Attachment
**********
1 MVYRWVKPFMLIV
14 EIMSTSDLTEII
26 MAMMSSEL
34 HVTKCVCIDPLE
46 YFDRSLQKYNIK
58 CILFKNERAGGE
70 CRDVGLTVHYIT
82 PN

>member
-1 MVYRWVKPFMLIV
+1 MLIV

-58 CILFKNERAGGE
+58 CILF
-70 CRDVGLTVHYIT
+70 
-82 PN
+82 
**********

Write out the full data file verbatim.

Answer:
1 MVYRWVKPFMLIV
14 EIMSTSDLTEII
26 MAMMSSEL
34 HVTKCVCIDPLE
46 YFDRSLQKYNIK
58 CILFKNERAGGE
70 CRDVGLTVHYIT
82 PN

>member
-1 MVYRWVKPFMLIV
+1 MLIV

-58 CILFKNERAGGE
+58 CILF
-70 CRDVGLTVHYIT
+70 
-82 PN
+82 